Saturday, January 31, 2015

Chanticleer Master Class

Chanticleer.  Anyone know the reference?

Chanticleer was the rooster that crowed with attitude in Chaucer's "Canterbury Tales."

Chanticleer is also a Grammy-award winning men's a cappella choir that performed at St. Paul's By-the-Sea Episcopal Church on January 25, 2015 as part of the Beaches Fine Arts Series concert season.  This phenomenal group of singers has toured the world celebrating the gift of fine music-making.  They are masters of the Choral Art and we were blessed to experience first-hand what it is like to sing with an ensemble of this caliber.  These guys "sing with attitude!"


The Ladies Chamber Chorus of Duncan U. Fletcher Senior High School was invited to participate in a Master Class the day after their concert.  We were joined by the University of North Florida Chorale, under the direction of Dr. Cara Tasher.  What an incredible experience for my singers!

Each choir was asked to come with 1-2 pieces of music that were "performance ready."  Each choir would have 30-minutes to "workshop" their pieces with four of the singers who had remained behind for this "Artist in Residence" experience.  My girls were nervous about singing in front of these guys.  They weren't sure what they would say about their sound.  They are young singers, but they have a lovely sound.  The first words out of Kory's mouth were, "Girls, you have a lovely sound.  Now, let's see if we can make music with the sounds you are producing."

 Master Class facilitators from Chanticleer

 Ladies Chamber Chorus - Duncan U. Fletcher Senior High School
Neptune Beach, FL

They spent much of their time trying to help the girls understand that it is their job to communicate the song to the audience.  Their faces must reflect the text and their bodies must support the sound so that the audience engages in the aesthetic experience.  Their job is to move the audience to another place; a place where beauty overtakes them and they resonate with the sound and the message of the song.

St.. Paul's By-the-Sea is a spectacular venue for choral singing.  The church is built out of cocquina - a mixture of concrete and small shells - a unique form of building material used primarily in coastal cities.  The acoustics are excellent for ensemble singing and the concert series is free.  It is a "win-win" for choral music afficionados in our area.

I would like to thank the men from Chanticleer for enlightening my students and building their confidence in their own abilities as singers.  I would also like to express my sincere appreciation to Kathy Wallis, Executive Director of the Beaches Fine Arts Series, for bringing Chanticleer to Jacksonville Beach and providing my choir with the opportunity to experience their music both at the concert and in our workshop the following day.  It was an awesome experience that will resonate with my students for many years to come.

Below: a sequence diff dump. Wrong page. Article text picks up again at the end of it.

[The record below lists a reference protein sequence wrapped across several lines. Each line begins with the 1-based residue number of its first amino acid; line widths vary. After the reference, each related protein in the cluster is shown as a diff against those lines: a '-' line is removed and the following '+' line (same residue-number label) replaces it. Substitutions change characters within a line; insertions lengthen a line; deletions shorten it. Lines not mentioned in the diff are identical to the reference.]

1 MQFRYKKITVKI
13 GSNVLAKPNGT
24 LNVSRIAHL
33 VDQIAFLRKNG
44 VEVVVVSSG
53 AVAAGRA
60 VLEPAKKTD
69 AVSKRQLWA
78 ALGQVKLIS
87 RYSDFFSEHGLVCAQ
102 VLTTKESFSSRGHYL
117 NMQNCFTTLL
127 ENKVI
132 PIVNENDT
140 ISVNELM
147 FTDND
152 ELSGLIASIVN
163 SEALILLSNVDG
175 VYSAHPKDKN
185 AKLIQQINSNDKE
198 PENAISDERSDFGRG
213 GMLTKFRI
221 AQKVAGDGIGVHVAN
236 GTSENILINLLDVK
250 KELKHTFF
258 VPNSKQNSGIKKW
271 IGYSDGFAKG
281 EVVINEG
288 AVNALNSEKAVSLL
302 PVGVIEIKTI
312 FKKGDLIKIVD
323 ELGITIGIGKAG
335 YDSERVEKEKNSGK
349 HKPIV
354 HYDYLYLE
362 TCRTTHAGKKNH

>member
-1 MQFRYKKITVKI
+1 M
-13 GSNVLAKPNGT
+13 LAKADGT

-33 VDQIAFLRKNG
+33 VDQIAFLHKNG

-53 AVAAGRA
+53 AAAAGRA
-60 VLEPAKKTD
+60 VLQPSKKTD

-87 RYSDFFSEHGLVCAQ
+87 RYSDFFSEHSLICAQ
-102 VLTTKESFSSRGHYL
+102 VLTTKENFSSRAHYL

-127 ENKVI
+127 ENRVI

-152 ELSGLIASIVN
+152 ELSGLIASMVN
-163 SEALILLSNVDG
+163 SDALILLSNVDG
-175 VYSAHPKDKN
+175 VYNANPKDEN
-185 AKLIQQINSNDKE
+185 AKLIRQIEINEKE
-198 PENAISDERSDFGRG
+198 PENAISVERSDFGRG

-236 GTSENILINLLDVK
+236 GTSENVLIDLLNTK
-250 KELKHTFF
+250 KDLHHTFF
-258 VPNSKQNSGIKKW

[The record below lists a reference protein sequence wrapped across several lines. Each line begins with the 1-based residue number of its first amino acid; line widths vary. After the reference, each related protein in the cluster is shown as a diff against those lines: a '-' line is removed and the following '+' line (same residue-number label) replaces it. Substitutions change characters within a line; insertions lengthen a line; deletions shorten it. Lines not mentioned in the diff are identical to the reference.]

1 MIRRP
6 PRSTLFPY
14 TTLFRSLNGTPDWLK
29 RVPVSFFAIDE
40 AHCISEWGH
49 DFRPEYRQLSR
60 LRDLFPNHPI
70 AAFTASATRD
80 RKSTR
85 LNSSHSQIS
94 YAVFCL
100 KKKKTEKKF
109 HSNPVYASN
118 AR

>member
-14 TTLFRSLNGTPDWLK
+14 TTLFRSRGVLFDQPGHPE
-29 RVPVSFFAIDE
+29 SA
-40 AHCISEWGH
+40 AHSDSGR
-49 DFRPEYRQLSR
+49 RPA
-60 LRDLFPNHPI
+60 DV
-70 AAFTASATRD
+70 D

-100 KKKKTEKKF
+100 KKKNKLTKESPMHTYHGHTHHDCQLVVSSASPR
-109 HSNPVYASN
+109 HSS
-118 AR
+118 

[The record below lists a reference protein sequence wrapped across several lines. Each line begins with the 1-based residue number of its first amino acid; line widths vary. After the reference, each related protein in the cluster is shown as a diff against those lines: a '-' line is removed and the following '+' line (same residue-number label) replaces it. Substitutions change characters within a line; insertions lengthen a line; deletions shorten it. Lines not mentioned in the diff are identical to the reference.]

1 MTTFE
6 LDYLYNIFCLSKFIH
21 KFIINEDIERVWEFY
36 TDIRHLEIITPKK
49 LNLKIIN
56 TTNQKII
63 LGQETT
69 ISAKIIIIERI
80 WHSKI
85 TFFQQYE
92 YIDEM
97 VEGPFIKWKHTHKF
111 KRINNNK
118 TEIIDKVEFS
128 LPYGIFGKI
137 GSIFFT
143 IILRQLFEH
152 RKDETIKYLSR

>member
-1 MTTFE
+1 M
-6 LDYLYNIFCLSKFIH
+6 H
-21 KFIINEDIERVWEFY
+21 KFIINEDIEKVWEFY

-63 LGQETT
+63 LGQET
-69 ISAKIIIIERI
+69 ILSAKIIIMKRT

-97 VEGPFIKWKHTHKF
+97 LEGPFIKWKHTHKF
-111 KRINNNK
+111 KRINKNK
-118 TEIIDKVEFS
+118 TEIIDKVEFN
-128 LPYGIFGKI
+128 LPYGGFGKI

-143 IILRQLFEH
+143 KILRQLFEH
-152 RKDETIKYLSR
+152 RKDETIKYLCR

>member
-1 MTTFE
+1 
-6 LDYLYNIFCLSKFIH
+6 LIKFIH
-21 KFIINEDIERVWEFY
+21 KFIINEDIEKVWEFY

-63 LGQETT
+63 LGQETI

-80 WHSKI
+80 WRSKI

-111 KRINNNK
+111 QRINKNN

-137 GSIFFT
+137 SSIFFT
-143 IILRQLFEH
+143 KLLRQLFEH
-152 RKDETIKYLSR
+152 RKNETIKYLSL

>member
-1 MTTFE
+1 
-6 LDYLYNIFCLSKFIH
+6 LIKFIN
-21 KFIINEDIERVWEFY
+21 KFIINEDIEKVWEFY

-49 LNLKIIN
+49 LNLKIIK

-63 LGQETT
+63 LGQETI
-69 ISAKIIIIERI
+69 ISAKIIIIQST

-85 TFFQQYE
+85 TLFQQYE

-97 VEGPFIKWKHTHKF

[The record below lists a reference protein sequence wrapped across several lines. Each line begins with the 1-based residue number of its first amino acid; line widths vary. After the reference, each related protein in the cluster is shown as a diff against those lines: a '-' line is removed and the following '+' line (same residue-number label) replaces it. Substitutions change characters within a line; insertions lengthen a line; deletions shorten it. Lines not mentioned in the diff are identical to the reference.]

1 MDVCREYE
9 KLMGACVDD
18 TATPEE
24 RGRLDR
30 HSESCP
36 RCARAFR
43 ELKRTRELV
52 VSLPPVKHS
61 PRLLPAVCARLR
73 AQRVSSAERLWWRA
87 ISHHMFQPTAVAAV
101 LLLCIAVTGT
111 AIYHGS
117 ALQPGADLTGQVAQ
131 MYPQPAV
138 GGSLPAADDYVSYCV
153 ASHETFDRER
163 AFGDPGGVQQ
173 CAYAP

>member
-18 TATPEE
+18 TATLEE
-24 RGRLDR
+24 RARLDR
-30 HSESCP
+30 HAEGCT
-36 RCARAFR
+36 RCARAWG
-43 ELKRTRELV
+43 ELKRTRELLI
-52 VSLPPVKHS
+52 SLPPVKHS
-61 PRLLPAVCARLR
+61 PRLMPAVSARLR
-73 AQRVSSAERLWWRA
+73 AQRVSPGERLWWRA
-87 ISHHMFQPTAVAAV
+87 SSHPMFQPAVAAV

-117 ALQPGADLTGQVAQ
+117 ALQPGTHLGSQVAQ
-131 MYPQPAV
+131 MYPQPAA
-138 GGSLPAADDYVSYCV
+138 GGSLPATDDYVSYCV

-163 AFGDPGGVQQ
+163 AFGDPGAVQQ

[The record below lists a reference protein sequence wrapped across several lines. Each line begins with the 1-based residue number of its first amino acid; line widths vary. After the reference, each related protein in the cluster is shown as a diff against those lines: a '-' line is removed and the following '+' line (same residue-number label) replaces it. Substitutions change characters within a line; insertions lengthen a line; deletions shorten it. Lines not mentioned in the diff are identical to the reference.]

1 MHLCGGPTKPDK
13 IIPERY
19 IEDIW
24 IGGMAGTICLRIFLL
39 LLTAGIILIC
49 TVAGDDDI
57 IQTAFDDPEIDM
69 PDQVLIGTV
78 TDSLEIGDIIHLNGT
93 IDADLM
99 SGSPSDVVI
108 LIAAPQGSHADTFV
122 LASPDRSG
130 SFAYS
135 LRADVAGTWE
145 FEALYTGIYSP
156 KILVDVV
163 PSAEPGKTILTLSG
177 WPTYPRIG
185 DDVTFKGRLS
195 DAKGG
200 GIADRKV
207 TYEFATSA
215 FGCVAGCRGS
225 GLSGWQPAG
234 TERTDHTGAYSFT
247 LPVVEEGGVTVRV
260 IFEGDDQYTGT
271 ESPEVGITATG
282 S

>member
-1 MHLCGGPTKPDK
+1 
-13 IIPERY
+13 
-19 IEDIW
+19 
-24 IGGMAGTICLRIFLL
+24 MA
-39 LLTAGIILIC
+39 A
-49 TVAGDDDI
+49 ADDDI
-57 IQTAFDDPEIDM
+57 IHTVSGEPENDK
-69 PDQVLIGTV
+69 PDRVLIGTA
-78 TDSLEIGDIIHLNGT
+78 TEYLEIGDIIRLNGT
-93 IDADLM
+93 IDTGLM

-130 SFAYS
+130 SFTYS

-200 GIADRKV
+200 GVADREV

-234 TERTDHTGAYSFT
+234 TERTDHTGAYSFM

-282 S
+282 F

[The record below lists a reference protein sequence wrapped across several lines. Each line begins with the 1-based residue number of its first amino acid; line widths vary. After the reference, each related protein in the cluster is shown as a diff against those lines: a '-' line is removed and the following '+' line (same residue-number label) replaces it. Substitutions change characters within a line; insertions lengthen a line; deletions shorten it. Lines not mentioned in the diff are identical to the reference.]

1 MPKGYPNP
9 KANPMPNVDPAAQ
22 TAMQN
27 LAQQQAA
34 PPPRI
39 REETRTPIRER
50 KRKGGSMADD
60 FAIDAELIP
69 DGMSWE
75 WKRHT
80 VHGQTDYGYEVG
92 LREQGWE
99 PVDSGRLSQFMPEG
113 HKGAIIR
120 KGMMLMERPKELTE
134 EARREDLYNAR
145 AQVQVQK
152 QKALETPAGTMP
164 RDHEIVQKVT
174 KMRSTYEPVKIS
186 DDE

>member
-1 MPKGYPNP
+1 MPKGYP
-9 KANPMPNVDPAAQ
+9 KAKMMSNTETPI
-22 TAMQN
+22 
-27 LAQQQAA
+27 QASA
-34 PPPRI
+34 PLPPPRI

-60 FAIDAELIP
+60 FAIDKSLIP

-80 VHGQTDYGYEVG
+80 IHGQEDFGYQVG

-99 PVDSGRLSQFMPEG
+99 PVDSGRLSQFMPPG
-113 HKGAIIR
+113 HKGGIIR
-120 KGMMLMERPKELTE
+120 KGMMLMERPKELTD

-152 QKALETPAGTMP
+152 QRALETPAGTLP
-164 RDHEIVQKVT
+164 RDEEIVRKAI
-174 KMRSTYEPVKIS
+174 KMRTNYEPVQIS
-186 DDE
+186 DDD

Until next time...

Friday, January 23, 2015

Concert Etiquette

Last weekend, I was in Tampa for the Florida Music Educators annual conference.  I decided to attend the middle school treble concert on Saturday morning.  I had signed up to monitor the mixed chorus' rehearsal the day before, so I was given priority seating for this concert.  I chose my seat carefully and settled in while frantic parents dashed about trying to find the perfect seat from which to see their little chorister.

Unfortunately for me, a woman with a toddler in a stroller decided that her perfect seat was the one directly behind me.  The little guy was a bit fussy before the concert, but was entertaining himself in his stroller with his sippy cup and a toy.  Ten minutes before the conductor walked out onto the podium, it became evident that the little guy had pooped his diaper.  There is no smell on the planet like a poopy diaper.  I know.  I changed enough of them as a young mother.  This particular woman found it humorous.  I most definitely did not.

She had ample time to remove the child from the premises, take care of business and return before her little darling sang their first note.  The woman leaned over to the person seated next to her and stated, "I would take him out, but he's quiet now.  As long as it's not bothering him, I'll leave him alone."  I guess she never considered that the smell might be bothering those of us in close proximity.  Since there was nowhere else I could sit, I sat with my hand over my nose and mouth for the next 45 minutes.

For all you concert-goers out there, please understand that it is important to consider those around you when you are sitting in an audience.  It is never appropriate to holler or scream your child's name from the audience.  Flash photography is extremely distracting.  Recording the performance on your iPad breaks copyright law and is no fun for the person sitting behind you trying to watch the concert through your 13" screen.  Excessive cologne can be a choking hazard for those of us with sensitivities to certain smells.  Talking to your neighbor, getting up and walking out in the middle of a piece of music, clapping at inappropriate places during the performance -- each of these things is unacceptable to the performers on the stage and to their conductor.

If you're not sure when to clap, the best rule of thumb is to clap when the conductor's arms have returned to their side.  If it becomes necessary to leave during the performance, please wait until the song is finished and the clapping begins before you quietly exit.  Turn off all cell phones and pagers.  The glow from the screen is distracting.  Remember that a concert is not a sporting event and requires a bit of decorum.  If your baby becomes disruptive (or poops their diaper), please remove them from the auditorium as quickly as possible.  Those trying to enjoy the concert with you will be most grateful.

Until next time...